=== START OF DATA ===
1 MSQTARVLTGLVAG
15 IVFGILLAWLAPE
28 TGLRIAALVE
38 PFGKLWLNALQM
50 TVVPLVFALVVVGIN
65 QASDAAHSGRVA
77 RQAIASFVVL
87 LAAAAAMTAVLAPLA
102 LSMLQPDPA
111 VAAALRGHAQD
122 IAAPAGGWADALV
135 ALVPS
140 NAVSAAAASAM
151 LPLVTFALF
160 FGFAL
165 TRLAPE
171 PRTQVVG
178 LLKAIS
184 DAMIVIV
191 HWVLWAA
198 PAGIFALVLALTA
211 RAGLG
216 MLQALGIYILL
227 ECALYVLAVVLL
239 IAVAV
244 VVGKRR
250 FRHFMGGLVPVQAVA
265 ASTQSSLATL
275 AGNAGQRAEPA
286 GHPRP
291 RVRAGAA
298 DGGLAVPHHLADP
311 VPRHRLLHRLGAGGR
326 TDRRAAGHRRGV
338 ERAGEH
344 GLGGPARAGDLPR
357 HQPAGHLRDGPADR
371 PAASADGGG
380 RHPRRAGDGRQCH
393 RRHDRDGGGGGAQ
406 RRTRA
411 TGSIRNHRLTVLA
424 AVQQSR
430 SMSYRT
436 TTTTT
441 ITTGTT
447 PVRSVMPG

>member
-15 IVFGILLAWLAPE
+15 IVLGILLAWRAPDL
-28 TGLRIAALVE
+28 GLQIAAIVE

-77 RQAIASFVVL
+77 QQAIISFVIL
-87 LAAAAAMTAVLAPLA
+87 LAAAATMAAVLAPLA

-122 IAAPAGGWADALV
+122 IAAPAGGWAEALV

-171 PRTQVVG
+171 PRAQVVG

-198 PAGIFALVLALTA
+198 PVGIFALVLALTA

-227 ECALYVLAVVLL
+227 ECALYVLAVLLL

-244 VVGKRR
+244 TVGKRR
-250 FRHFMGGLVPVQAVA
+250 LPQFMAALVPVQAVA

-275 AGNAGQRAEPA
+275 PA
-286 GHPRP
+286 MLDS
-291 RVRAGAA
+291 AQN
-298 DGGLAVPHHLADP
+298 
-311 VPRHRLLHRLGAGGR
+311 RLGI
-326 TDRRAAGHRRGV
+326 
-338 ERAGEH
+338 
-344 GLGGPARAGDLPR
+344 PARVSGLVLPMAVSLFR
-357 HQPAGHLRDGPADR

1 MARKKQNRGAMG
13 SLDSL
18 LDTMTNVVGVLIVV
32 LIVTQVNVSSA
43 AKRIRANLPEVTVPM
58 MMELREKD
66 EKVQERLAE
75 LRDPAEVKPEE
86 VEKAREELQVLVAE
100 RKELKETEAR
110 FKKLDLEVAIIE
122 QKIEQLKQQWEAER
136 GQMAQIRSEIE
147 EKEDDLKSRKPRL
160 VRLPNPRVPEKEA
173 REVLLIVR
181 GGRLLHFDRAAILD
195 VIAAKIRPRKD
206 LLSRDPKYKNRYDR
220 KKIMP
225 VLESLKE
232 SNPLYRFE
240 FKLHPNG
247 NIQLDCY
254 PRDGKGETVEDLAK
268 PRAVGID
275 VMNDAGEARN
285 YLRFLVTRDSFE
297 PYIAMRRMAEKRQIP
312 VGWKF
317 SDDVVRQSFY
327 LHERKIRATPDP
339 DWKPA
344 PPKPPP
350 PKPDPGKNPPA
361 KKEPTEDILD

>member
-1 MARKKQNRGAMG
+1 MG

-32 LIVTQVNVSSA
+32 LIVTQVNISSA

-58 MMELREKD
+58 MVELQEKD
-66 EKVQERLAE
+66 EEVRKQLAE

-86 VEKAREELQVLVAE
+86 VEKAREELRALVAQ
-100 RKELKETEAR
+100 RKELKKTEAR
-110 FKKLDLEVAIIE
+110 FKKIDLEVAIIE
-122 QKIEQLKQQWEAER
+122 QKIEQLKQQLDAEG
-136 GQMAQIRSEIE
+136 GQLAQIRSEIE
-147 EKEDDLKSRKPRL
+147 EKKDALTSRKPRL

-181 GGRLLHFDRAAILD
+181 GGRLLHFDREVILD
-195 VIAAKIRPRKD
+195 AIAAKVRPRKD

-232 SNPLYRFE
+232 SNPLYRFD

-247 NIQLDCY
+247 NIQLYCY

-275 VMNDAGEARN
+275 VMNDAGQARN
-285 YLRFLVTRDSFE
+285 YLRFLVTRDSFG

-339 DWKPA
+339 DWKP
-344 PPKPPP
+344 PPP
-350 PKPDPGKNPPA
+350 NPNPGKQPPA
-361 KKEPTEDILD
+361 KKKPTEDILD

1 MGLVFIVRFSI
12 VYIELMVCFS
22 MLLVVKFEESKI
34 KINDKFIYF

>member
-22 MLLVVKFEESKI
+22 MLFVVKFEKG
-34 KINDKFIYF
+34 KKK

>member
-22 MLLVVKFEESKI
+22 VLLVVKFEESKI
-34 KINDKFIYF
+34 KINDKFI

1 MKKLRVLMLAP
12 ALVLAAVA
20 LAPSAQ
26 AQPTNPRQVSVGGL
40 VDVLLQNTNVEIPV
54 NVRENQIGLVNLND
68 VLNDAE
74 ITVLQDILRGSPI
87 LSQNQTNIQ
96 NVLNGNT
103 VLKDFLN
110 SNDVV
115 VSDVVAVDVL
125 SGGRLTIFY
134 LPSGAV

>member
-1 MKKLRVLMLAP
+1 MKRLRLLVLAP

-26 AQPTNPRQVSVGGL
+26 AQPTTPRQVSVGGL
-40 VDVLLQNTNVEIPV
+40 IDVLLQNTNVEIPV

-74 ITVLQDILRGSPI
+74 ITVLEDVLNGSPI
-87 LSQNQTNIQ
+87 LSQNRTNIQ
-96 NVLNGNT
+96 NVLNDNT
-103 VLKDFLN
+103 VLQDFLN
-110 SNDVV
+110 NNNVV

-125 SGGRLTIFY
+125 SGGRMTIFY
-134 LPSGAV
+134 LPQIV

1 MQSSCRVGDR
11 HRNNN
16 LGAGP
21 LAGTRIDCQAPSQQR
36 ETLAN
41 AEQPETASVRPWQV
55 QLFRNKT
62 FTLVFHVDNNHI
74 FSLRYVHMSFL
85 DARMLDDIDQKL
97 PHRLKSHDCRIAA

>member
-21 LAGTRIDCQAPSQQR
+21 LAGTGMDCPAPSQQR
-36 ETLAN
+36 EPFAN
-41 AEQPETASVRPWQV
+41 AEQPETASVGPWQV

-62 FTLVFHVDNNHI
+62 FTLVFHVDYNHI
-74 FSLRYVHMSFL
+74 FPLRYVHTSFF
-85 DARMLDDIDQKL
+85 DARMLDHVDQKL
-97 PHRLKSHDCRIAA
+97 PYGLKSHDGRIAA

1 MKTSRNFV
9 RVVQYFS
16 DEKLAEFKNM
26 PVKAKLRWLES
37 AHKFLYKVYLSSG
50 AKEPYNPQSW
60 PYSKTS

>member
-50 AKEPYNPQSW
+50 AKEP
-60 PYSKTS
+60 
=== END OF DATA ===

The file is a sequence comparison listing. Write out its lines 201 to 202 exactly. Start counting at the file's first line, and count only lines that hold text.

-87 LSQNQTNIQ
+87 LSQNRTNIQ